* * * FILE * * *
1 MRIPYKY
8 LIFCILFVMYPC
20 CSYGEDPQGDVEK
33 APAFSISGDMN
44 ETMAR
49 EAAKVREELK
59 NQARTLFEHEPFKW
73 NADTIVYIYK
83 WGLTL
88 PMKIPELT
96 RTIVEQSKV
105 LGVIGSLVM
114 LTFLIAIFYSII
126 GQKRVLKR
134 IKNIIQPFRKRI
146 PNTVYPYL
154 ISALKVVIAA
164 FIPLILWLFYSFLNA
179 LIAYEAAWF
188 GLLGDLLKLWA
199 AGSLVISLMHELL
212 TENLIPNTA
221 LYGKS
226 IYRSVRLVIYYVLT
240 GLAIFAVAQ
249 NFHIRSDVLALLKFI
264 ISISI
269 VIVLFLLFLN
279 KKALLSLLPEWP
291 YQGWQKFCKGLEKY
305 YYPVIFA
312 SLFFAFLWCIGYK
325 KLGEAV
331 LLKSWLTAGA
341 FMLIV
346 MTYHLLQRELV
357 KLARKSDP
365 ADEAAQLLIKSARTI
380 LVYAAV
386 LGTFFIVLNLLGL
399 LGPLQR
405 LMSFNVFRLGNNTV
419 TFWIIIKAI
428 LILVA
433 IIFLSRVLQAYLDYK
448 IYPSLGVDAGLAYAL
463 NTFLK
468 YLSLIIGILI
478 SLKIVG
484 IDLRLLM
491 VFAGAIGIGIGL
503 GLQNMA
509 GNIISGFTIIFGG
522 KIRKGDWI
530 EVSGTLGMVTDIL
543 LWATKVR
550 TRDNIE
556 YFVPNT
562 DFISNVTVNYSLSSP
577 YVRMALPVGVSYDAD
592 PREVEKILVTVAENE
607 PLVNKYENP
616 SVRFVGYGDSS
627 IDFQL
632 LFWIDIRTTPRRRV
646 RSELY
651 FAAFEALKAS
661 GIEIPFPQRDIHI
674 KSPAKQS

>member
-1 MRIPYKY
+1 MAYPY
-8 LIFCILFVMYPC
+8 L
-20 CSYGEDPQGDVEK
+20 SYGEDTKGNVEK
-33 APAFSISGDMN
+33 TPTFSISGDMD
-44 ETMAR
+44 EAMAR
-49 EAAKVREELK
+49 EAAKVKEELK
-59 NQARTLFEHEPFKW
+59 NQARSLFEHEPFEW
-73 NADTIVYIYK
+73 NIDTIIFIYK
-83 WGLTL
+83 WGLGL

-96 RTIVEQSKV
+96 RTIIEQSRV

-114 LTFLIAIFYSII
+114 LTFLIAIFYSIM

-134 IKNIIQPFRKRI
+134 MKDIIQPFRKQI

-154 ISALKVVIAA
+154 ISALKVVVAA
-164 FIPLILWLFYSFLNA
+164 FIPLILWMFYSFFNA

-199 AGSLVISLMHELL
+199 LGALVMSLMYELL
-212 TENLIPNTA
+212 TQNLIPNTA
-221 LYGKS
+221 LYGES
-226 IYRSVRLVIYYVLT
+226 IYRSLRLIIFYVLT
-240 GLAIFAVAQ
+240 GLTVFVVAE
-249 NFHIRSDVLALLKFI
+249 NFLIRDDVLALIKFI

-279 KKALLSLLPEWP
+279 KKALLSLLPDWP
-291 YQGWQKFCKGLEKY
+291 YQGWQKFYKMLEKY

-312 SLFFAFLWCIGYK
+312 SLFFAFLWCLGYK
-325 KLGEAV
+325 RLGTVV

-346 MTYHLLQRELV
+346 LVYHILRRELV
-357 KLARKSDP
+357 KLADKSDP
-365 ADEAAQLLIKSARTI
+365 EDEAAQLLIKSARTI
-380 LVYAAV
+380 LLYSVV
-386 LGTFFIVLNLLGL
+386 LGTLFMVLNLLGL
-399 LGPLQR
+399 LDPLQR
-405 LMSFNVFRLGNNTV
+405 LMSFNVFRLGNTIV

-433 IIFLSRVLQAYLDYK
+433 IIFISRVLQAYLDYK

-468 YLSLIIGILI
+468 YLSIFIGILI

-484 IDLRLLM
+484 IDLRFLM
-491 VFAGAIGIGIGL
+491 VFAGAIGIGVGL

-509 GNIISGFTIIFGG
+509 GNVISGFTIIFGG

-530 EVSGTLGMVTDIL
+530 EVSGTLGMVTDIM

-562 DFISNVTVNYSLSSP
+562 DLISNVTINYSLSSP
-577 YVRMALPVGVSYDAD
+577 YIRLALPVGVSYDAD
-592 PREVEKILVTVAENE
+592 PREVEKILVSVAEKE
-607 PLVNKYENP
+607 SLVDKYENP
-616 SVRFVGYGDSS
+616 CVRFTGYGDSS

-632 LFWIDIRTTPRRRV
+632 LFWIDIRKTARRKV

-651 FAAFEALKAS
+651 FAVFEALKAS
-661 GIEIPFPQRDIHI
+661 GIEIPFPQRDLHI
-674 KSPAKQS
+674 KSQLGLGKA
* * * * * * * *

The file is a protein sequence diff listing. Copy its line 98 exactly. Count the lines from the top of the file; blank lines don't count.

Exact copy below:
+164 FIPLILWMFYSFFNA